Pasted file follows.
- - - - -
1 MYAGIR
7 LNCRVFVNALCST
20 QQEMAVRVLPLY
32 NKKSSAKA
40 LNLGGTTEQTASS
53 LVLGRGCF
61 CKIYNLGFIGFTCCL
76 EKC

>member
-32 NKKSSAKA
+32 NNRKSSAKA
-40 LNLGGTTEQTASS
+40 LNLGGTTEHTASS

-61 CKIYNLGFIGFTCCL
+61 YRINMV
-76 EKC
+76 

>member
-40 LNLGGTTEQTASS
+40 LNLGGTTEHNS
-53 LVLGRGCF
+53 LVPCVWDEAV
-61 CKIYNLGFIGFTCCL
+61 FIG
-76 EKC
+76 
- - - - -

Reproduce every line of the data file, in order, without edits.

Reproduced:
1 MYAGIR
7 LNCRVFVNALCST
20 QQEMAVRVLPLY
32 NKKSSAKA
40 LNLGGTTEQTASS
53 LVLGRGCF
61 CKIYNLGFIGFTCCL
76 EKC

>member
-32 NKKSSAKA
+32 NNRKSSAKA
-40 LNLGGTTEQTASS
+40 LNLGGTTEHTASS

-61 CKIYNLGFIGFTCCL
+61 YRINMV
-76 EKC
+76 

>member
-40 LNLGGTTEQTASS
+40 LNLGGTTEHNS
-53 LVLGRGCF
+53 LVPCVWDEAV
-61 CKIYNLGFIGFTCCL
+61 FIG
-76 EKC
+76 